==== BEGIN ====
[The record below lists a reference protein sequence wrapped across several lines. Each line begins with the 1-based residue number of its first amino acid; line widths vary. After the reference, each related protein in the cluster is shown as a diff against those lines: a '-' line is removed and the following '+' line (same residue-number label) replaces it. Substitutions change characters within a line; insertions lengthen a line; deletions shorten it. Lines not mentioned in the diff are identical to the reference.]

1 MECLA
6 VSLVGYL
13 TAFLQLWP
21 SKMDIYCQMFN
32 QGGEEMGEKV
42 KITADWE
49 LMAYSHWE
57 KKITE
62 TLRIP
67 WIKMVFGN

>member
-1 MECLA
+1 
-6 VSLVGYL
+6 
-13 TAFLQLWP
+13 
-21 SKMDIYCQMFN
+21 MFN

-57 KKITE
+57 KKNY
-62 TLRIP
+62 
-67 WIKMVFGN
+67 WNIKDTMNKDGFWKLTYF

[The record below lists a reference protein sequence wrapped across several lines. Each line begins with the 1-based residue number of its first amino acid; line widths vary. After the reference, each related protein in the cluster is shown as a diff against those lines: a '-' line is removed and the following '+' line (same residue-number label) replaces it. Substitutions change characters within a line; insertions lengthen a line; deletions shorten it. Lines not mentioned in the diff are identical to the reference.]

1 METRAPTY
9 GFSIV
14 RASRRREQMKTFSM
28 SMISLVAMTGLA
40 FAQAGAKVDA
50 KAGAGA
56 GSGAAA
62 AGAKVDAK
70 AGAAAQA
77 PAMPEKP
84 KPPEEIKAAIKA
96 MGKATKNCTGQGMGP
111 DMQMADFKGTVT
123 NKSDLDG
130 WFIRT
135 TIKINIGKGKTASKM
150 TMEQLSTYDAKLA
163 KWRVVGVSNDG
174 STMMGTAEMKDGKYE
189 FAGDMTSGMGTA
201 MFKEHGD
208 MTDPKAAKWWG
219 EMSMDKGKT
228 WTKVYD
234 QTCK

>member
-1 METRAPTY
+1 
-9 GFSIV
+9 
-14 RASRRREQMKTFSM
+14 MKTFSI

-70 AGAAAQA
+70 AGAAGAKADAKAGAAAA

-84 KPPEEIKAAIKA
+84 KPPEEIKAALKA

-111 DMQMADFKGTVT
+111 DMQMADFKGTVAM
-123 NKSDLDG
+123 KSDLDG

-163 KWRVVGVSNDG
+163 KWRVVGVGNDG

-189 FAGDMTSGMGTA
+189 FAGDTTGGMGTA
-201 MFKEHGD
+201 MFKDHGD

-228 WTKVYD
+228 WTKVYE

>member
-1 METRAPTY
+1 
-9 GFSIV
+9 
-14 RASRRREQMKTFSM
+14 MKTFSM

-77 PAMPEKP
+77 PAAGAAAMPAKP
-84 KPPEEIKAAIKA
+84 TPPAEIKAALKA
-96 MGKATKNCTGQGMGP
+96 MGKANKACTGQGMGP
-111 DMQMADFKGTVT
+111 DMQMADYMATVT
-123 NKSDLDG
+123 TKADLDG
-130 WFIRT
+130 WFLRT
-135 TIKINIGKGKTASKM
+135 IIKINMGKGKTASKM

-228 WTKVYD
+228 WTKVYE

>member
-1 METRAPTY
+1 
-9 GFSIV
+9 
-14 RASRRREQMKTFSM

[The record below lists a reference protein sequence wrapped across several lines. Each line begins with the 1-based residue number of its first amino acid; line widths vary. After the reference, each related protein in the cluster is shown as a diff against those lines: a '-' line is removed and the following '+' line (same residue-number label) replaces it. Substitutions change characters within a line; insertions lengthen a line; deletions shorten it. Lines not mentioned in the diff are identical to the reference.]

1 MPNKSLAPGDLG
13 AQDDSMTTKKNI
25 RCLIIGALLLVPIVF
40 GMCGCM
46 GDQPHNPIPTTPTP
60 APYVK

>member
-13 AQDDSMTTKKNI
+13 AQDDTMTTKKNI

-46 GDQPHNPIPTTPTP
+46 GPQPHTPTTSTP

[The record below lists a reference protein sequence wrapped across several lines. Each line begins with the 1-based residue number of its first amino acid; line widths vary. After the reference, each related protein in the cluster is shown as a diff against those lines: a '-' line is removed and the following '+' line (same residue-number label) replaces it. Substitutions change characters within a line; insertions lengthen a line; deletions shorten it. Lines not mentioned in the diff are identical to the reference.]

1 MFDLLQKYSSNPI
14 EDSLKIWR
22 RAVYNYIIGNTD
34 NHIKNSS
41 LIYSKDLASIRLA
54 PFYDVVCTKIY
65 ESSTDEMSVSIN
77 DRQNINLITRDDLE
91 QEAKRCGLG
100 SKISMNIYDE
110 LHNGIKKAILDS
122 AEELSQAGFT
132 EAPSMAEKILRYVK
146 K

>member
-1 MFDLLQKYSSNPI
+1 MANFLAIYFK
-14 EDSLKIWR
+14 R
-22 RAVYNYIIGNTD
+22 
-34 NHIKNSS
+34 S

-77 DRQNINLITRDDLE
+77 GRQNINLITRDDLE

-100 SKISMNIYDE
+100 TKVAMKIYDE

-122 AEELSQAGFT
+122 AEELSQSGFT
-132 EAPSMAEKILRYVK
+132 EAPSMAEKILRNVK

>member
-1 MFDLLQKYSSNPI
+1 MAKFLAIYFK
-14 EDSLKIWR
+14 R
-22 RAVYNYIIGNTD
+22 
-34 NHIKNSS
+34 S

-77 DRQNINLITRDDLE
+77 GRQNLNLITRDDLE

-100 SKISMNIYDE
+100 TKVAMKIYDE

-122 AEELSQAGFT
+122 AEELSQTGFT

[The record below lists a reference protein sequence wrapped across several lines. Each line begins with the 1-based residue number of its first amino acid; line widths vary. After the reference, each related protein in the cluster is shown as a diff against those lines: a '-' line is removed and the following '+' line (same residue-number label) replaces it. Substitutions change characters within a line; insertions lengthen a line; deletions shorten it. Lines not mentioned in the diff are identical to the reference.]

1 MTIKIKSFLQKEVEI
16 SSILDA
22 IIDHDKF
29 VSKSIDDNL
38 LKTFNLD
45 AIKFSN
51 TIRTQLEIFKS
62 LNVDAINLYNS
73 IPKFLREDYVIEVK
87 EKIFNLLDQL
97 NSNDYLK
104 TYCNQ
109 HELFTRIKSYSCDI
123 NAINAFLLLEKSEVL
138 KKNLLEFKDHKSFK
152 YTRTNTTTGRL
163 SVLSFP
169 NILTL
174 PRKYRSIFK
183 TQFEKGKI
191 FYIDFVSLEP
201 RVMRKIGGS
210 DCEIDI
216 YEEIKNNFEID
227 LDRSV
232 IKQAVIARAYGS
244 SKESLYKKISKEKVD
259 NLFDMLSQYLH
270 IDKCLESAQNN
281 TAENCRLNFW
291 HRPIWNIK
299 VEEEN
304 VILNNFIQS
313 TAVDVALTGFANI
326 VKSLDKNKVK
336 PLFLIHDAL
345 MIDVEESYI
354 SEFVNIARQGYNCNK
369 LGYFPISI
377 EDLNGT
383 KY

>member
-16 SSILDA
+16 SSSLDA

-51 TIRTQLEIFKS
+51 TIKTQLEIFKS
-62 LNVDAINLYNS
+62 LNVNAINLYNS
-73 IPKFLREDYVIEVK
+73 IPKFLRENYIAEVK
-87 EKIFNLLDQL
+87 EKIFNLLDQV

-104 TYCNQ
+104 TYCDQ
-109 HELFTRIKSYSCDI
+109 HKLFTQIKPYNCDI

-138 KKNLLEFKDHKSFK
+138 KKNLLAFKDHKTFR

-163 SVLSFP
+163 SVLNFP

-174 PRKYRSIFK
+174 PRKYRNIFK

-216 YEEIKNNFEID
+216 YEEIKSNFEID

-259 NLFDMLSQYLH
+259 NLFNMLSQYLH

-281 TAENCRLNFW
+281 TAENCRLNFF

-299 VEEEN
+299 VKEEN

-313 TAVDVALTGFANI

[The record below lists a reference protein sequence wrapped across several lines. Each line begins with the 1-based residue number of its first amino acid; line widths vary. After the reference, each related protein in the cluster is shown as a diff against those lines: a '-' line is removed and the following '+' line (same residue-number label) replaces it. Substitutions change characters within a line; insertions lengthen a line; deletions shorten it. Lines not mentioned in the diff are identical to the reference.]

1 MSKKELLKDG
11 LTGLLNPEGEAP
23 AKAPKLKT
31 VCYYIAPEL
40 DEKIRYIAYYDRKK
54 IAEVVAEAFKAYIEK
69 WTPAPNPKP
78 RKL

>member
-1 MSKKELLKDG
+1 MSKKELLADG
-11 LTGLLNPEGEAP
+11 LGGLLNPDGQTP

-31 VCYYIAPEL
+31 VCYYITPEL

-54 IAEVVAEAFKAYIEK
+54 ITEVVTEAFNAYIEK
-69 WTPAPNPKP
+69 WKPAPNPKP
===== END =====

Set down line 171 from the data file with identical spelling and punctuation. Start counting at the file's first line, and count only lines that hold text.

51 TIRTQLEIFKS